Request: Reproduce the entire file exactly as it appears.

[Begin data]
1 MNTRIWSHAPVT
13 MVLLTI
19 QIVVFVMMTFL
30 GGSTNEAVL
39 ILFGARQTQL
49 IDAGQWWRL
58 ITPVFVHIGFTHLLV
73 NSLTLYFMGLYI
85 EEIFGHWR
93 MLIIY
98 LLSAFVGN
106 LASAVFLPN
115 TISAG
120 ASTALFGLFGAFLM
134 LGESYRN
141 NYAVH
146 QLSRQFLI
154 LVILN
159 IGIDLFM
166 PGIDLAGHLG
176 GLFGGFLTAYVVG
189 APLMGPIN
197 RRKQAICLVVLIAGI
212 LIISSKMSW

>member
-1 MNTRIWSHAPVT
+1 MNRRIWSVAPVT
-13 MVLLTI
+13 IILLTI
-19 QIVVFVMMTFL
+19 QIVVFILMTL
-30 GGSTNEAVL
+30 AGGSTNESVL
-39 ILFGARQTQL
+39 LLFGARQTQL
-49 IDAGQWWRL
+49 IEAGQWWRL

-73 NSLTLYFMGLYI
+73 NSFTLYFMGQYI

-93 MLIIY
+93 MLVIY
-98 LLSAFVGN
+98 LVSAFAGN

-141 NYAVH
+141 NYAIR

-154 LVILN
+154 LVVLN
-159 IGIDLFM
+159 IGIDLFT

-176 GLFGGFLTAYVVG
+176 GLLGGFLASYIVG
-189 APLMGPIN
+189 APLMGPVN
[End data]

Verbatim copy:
1 MNTRIWSHAPVT
13 MVLLTI
19 QIVVFVMMTFL
30 GGSTNEAVL
39 ILFGARQTQL
49 IDAGQWWRL
58 ITPVFVHIGFTHLLV
73 NSLTLYFMGLYI
85 EEIFGHWR
93 MLIIY
98 LLSAFVGN
106 LASAVFLPN
115 TISAG
120 ASTALFGLFGAFLM
134 LGESYRN
141 NYAVH
146 QLSRQFLI
154 LVILN
159 IGIDLFM
166 PGIDLAGHLG
176 GLFGGFLTAYVVG
189 APLMGPIN
197 RRKQAICLVVLIAGI
212 LIISSKMSW

>member
-1 MNTRIWSHAPVT
+1 MNRRIWSVAPVT
-13 MVLLTI
+13 IILLTI
-19 QIVVFVMMTFL
+19 QIVVFILMTL
-30 GGSTNEAVL
+30 AGGSTNESVL
-39 ILFGARQTQL
+39 LLFGARQTQL
-49 IDAGQWWRL
+49 IEAGQWWRL

-73 NSLTLYFMGLYI
+73 NSFTLYFMGQYI

-93 MLIIY
+93 MLVIY
-98 LLSAFVGN
+98 LVSAFAGN

-141 NYAVH
+141 NYAIR

-154 LVILN
+154 LVVLN
-159 IGIDLFM
+159 IGIDLFT

-176 GLFGGFLTAYVVG
+176 GLLGGFLASYIVG
-189 APLMGPIN
+189 APLMGPVN